Army asks industry for navigation warfare waveforms in counter-PNT technology to disrupt enemy operations

July 2, 2024
Counter-PNT seeks to defeat enemy satellite navigation and timing systems like U.S. Global Positioning System (GPS)and Russian GLONASS satellites.

ABERDEEN PROVING GROUND, Md. – U.S. Army electronic warfare (EW) experts are reaching out to industry for new ways to design electronic payloads that counter enemy positioning, navigation, and timing (PNT).

Officials of the Army Contracting Command at Aberdeen Proving Ground, Md., issued a request for information (W56KGURTI-24-R-1001) on Friday for the Counter-PNT Navigation Warfare Defeat project.

Counter-PNT seeks to defeat enemy satellite navigation and timing systems, such as the U.S. Global Positioning System (GPS), which are essential for navigation, communications, weapons guidance, surveillance, transportation, and financial transactions.

Known counter-PNT approaches include electronic and RF jamming; electronic spoofing; signals intelligence (SIGINT); hardening existing PNT systems; and developing alternatives to satellite navigation, such as inertial, celestial, and terrain-based navigation.

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Counter-PNT capabilities could help ensure that U.S. and allied forces can operate even if adversaries attempt to block access to satellite navigation signals.

This request for information (RFI) is for planning, and to identify capable technologies and enablers for future development in navigation warfare. The Army Contracting Command is issuing this RFI on behalf of the Army Combat Capabilities Development Command (DEVCOM) Command, Control, Communications, Computers, Cyber, Intelligence, Surveillance and Reconnaissance (C5ISR) Center at Aberdeen Proving Ground.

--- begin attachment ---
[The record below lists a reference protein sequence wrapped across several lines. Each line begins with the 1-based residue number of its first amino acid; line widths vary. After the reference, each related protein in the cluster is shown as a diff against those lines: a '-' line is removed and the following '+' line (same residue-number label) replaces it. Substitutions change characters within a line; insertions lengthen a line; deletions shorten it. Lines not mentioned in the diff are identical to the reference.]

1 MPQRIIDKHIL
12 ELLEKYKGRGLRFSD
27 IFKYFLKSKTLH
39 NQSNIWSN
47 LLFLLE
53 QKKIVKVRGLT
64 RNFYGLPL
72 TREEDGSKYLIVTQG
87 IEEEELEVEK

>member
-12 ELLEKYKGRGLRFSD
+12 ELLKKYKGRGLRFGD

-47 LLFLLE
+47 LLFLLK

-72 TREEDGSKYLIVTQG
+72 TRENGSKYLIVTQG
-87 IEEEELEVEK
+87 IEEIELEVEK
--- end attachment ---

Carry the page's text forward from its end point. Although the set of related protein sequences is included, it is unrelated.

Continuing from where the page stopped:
The Army's goal to enable maneuver forces to carry out offensive navigation warfare by developing waveforms that limit the enemy’s ability to use PNT systems effectively.

Companies responding should describe their counter-PNT expertise, experience, and past projects; describe what their counter-PNT payload does and how it works; give examples of where the payload would be used; and the host systems on which the counter-PNT payload would be mounted.

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Companies also should discuss how several different counter-PNT payloads could be used; list potential enemy targets; if and how machine autonomy would be used; how mature the technology is; and planned future enhancements.

Companies interested should email 15-page unclassified white papers and questions no later than 19 July 2024 to usarmy.apg.devcom-c5isr.mbx.rti- [email protected].

Send classified responses and questions via SIPRNET to More information is online at

About the Author

John Keller | Editor-in-Chief

John Keller is the Editor-in-Chief, Military & Aerospace Electronics Magazine--provides extensive coverage and analysis of enabling electronics and optoelectronic technologies in military, space and commercial aviation applications. John has been a member of the Military & Aerospace Electronics staff since 1989 and chief editor since 1995.

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